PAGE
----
Piano songs - Rondo Alla Turca
(Turkish March)

Piano songs artistic imagery achieved through varying touches such as staccatos and dynamics such as crescendos explained.


You can even get an accurate sense of the tempo by practicing directly on the piano thanks to it. Pick any note and play it as a quaver for 1 minute and count to see if you can get exactly 120 of them. After you are done, repeat the exercise in staccato, because Turkish March is almost entirely played this way. The dots above the notes indicate as such. Example shown in Image 1.

Staccato touch in piano songs

IMAGE 1

Staccato – as in short and detached signals an upbeat tone in the music. It is full of energy, marching forward in quick successive burst of momentum. Express the music with equal energy. The nature of your rendition should mirror the nature of the content of the song.

The Oxford Dictionary of English @ Oxford University Press 2010, 2017 defines ‘Staccato’ as; chiefly music with each sound or note sharply detached or separated from the others.

I can show how it is played on the piano and you would be able to understand and repeat it yourself in an instant. But trying to describe how to play staccato with words in a sentence is hard. Should I say one has to tap the keys? Or is it flick the keys? Thump the keys maybe?

Language aside, here is how I play staccato. Instead of using the arms to hit the keys, I use my wrists and they have to be flexible. My fingers are always already in position in contact with the keys before I attempt the staccato. Like a fulcrum, I let my wrists flex the fingers to press and spring off the keys. Picture a diver jumping off a springboard, it is a similar concept.

One mistake a beginner often makes, which I was also guilty of is to use the arms to play staccato. The arms are big and heavy, therefore do not have the speed to produce a crisp staccato. Ignoring this fact only creates tension in the muscles and it is painful. The wrist however is a lean, mean staccato machine. When unlocked and separate from the arm its nimbleness produces a firm and lively staccato.

Inserting dynamics in piano songs


The next hurdle is to connect the staccatos, and there are so many of them in this song, into a continuous phrase with the appropriate musical articulation inserted. For example, the phrase shown in Image 2, begins in mezzo piano therefore it has to start off rather soft, but as the phrase progresses from CE to A in a rising sequence you can pronounce it in a crescendo before landing on the G in a gradual descending diminuendo for a brilliant listening effect.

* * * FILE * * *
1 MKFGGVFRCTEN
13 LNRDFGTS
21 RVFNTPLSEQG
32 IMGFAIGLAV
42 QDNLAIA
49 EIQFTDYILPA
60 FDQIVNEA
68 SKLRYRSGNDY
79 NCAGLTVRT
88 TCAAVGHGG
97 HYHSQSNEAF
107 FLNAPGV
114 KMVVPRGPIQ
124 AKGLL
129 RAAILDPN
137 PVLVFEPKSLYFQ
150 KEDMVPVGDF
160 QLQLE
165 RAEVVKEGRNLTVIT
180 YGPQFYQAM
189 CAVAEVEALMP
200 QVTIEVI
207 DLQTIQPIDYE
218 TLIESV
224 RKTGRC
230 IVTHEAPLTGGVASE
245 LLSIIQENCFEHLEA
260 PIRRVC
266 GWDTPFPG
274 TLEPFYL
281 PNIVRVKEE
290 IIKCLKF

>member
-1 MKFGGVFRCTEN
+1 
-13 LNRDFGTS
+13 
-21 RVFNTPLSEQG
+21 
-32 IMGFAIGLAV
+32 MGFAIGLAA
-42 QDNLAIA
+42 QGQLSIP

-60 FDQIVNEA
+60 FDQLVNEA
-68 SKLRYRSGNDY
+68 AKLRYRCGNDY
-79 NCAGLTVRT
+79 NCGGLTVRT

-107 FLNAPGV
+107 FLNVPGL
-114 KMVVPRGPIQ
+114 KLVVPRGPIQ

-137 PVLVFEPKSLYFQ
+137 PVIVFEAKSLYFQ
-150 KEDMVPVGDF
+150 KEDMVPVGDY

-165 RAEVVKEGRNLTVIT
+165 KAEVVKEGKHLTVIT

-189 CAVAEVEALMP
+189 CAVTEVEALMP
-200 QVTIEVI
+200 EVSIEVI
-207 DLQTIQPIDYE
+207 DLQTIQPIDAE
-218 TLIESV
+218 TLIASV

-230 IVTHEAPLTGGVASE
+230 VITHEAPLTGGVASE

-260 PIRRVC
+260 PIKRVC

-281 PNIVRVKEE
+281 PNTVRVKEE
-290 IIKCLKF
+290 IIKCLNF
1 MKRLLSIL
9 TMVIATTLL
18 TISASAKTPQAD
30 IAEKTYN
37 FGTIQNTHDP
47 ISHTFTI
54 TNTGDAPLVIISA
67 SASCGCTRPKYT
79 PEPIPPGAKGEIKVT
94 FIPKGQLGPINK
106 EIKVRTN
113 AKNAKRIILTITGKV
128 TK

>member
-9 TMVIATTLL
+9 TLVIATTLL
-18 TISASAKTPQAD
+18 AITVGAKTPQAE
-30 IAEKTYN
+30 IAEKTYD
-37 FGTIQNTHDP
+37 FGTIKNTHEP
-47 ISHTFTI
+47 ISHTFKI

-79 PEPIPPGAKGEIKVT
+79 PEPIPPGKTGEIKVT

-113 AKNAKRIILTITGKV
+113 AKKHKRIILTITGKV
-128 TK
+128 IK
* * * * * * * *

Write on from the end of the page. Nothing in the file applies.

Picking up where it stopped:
IMAGE 2

It is a short phrase and the brief diminuendo on the A may not seem much, however even when recreating a simple melody, it should be made expressive. Why? You may ask. It is because these simple phrases and brief moments combine and sum up the poetic elements of a song.

Training to express the emotions within them should begin in the early stages of learning to play the piano. Although I found them boring to the point of being almost unbearable, folk tunes are a good place to start, because in them the emotional and poetic elements are laid in plain sight making it easier for the beginner to express. Meaning to say, a sad folk tune should be played sad, a merry one played merry.

Varying the touches when playing a piano song, in Rondo Alla Turca they are mostly staccatos even then there are sections when playing in legato can be mixed in to articulate the romantic imagery of the song. Crisps staccatos are produced using flexible wrists not the strength of the arms. In addition to varying touches, making use the full range of dynamics such as a crescendo in a rising sequence of notes intensifies the emotional impact of a musical phrase.

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